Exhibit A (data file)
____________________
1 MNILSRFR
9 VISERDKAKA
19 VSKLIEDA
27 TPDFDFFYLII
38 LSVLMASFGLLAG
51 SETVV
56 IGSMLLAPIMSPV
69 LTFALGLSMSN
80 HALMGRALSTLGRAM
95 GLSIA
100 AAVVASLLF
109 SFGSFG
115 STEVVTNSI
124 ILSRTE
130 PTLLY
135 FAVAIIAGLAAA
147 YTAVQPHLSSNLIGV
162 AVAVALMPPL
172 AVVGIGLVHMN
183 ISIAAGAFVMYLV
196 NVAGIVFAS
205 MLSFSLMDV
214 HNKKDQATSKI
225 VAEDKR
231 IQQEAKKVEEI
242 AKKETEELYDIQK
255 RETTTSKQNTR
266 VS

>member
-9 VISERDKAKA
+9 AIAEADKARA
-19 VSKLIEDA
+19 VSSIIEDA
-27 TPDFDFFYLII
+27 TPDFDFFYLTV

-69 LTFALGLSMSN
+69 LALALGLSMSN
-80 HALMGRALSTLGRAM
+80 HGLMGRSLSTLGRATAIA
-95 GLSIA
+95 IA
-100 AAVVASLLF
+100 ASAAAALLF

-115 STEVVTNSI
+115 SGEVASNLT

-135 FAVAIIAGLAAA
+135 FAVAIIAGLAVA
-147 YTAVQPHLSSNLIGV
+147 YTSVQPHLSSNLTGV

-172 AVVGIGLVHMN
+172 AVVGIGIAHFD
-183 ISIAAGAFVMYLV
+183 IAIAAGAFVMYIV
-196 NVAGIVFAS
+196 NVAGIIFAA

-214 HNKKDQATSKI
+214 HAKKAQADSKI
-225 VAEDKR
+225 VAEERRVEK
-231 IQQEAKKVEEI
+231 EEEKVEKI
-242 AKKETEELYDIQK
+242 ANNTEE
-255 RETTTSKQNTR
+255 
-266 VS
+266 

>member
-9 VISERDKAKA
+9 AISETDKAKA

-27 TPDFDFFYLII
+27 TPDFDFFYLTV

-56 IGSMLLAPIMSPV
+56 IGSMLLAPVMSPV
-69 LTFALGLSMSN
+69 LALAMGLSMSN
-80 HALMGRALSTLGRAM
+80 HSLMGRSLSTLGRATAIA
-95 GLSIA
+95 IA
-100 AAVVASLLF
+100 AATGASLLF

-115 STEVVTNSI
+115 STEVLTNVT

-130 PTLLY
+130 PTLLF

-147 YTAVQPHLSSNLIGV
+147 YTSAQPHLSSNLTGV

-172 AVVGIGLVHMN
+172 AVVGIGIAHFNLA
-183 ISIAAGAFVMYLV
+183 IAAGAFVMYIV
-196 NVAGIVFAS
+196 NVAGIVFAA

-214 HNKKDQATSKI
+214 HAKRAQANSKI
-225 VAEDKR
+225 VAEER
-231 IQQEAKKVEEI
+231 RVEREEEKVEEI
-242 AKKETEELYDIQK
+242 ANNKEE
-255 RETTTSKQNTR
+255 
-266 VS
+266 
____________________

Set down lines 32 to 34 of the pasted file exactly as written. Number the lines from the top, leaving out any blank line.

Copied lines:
-19 VSKLIEDA
+19 VSSIIEDA
-27 TPDFDFFYLII